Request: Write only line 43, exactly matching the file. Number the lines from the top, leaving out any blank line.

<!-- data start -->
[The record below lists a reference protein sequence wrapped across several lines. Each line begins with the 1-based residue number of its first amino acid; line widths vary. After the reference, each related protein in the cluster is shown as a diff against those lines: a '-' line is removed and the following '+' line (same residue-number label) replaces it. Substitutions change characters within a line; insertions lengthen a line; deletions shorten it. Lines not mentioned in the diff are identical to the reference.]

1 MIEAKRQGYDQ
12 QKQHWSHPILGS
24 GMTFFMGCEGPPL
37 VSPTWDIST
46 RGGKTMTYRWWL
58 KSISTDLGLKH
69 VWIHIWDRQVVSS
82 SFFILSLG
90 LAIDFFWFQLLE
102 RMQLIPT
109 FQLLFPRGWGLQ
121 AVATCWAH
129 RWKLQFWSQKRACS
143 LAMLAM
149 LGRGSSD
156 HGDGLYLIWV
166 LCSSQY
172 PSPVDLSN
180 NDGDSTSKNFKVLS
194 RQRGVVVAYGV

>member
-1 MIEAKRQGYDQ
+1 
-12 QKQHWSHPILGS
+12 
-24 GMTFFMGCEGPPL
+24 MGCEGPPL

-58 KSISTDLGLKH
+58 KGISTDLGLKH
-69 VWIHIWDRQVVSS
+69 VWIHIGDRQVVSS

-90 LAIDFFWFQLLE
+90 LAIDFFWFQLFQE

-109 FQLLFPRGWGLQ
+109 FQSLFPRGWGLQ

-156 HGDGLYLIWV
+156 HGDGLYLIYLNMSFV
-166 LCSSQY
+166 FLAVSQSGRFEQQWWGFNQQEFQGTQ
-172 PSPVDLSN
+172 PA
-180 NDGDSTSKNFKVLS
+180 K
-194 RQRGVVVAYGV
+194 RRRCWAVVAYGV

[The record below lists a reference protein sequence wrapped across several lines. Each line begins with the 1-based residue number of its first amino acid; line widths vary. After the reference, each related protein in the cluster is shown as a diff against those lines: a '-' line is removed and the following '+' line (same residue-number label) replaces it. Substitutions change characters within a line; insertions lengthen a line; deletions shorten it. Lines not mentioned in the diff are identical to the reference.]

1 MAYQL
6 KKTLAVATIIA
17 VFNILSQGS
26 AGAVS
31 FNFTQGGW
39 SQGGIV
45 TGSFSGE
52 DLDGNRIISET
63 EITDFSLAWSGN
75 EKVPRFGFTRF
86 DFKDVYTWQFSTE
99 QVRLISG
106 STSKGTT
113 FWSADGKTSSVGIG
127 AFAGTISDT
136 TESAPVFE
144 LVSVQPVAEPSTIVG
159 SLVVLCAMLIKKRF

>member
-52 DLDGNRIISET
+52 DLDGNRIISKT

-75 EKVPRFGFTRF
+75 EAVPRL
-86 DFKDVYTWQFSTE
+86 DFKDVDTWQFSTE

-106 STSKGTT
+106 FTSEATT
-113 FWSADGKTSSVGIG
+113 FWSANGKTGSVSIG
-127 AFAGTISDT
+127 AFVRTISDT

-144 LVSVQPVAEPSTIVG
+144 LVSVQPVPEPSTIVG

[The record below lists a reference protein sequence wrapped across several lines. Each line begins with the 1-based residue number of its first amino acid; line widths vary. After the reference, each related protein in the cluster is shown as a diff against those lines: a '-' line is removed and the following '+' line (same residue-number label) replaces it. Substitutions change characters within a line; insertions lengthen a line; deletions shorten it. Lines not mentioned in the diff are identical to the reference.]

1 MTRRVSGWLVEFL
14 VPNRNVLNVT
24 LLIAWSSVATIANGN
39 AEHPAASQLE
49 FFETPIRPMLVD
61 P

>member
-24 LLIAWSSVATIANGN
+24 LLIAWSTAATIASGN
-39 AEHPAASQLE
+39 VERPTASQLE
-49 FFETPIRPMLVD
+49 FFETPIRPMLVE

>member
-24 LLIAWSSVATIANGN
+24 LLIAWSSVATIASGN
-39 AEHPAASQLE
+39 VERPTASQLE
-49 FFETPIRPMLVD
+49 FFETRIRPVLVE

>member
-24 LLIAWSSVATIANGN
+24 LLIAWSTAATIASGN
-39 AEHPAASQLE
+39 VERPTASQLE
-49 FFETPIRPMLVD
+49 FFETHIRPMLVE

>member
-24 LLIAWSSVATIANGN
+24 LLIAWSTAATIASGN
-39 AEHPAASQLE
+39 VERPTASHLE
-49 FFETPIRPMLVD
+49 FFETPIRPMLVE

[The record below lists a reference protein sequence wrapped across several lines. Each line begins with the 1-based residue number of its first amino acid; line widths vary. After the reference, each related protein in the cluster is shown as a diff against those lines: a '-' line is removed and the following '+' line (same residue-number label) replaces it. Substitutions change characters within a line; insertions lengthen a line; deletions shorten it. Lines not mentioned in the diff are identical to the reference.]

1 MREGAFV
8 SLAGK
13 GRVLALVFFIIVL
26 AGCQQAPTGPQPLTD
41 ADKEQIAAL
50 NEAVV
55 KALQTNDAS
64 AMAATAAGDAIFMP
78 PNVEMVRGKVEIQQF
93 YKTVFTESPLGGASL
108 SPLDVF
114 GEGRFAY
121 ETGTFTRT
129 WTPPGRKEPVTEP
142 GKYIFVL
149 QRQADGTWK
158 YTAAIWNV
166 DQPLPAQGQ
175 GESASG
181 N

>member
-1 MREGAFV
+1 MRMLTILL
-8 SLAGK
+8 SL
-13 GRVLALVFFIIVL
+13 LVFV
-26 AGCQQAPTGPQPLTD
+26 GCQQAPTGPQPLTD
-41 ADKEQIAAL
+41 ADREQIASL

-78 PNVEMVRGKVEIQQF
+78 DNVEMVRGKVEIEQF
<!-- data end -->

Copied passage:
-180 NDGDSTSKNFKVLS